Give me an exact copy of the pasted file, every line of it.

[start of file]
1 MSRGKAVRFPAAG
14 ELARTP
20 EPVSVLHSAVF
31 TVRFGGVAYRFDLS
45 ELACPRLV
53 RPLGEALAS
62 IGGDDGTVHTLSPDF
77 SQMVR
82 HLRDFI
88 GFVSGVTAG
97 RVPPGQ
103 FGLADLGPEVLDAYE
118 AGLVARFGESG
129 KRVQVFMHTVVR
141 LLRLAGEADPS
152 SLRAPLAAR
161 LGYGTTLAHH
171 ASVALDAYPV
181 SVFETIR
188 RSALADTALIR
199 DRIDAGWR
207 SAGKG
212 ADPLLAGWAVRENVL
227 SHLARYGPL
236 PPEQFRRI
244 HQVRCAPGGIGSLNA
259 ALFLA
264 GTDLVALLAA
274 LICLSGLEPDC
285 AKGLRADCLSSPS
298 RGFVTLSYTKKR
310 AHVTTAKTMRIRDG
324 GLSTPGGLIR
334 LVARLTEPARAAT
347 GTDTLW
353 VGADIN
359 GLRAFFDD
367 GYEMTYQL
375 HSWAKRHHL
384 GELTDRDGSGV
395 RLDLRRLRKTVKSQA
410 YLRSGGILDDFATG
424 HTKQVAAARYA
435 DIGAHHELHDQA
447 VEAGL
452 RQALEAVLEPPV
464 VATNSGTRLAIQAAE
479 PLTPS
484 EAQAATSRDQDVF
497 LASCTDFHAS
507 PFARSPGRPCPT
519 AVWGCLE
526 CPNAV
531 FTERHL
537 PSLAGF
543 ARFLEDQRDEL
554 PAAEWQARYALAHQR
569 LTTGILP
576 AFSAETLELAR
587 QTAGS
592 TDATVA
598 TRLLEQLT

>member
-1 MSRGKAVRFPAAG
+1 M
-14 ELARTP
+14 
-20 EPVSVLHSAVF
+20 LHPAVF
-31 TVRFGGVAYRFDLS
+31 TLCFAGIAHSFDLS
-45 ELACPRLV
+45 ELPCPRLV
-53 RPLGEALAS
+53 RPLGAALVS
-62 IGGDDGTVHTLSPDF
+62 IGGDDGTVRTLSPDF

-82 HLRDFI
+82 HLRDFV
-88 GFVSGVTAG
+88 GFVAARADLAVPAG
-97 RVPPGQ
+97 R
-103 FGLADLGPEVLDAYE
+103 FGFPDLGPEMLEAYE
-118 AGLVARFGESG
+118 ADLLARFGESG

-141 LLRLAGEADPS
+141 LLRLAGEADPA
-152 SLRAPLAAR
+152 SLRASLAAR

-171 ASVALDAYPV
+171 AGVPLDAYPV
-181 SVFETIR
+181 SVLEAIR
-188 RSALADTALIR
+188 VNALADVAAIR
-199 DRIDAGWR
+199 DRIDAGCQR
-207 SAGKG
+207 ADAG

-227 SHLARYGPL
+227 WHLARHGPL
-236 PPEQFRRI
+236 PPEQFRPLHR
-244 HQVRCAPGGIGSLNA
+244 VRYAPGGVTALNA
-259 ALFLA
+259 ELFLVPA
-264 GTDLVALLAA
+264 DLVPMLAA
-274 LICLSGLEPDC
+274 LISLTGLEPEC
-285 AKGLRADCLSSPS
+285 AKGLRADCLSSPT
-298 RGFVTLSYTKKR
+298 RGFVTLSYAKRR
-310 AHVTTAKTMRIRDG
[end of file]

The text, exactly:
1 MSRGKAVRFPAAG
14 ELARTP
20 EPVSVLHSAVF
31 TVRFGGVAYRFDLS
45 ELACPRLV
53 RPLGEALAS
62 IGGDDGTVHTLSPDF
77 SQMVR
82 HLRDFI
88 GFVSGVTAG
97 RVPPGQ
103 FGLADLGPEVLDAYE
118 AGLVARFGESG
129 KRVQVFMHTVVR
141 LLRLAGEADPS
152 SLRAPLAAR
161 LGYGTTLAHH
171 ASVALDAYPV
181 SVFETIR
188 RSALADTALIR
199 DRIDAGWR
207 SAGKG
212 ADPLLAGWAVRENVL
227 SHLARYGPL
236 PPEQFRRI
244 HQVRCAPGGIGSLNA
259 ALFLA
264 GTDLVALLAA
274 LICLSGLEPDC
285 AKGLRADCLSSPS
298 RGFVTLSYTKKR
310 AHVTTAKTMRIRDG
324 GLSTPGGLIR
334 LVARLTEPARAAT
347 GTDTLW
353 VGADIN
359 GLRAFFDD
367 GYEMTYQL
375 HSWAKRHHL
384 GELTDRDGSGV
395 RLDLRRLRKTVKSQA
410 YLRSGGILDDFATG
424 HTKQVAAARYA
435 DIGAHHELHDQA
447 VEAGL
452 RQALEAVLEPPV
464 VATNSGTRLAIQAAE
479 PLTPS
484 EAQAATSRDQDVF
497 LASCTDFHAS
507 PFARSPGRPCPT
519 AVWGCLE
526 CPNAV
531 FTERHL
537 PSLAGF
543 ARFLEDQRDEL
554 PAAEWQARYALAHQR
569 LTTGILP
576 AFSAETLELAR
587 QTAGS
592 TDATVA
598 TRLLEQLT

>member
-1 MSRGKAVRFPAAG
+1 M
-14 ELARTP
+14 
-20 EPVSVLHSAVF
+20 LHPAVF
-31 TVRFGGVAYRFDLS
+31 TLCFAGIAHSFDLS
-45 ELACPRLV
+45 ELPCPRLV
-53 RPLGEALAS
+53 RPLGAALVS
-62 IGGDDGTVHTLSPDF
+62 IGGDDGTVRTLSPDF

-82 HLRDFI
+82 HLRDFV
-88 GFVSGVTAG
+88 GFVAARADLAVPAG
-97 RVPPGQ
+97 R
-103 FGLADLGPEVLDAYE
+103 FGFPDLGPEMLEAYE
-118 AGLVARFGESG
+118 ADLLARFGESG

-141 LLRLAGEADPS
+141 LLRLAGEADPA
-152 SLRAPLAAR
+152 SLRASLAAR

-171 ASVALDAYPV
+171 AGVPLDAYPV
-181 SVFETIR
+181 SVLEAIR
-188 RSALADTALIR
+188 VNALADVAAIR
-199 DRIDAGWR
+199 DRIDAGCQR
-207 SAGKG
+207 ADAG

-227 SHLARYGPL
+227 WHLARHGPL
-236 PPEQFRRI
+236 PPEQFRPLHR
-244 HQVRCAPGGIGSLNA
+244 VRYAPGGVTALNA
-259 ALFLA
+259 ELFLVPA
-264 GTDLVALLAA
+264 DLVPMLAA
-274 LICLSGLEPDC
+274 LISLTGLEPEC
-285 AKGLRADCLSSPS
+285 AKGLRADCLSSPT
-298 RGFVTLSYTKKR
+298 RGFVTLSYAKRR
-310 AHVTTAKTMRIRDG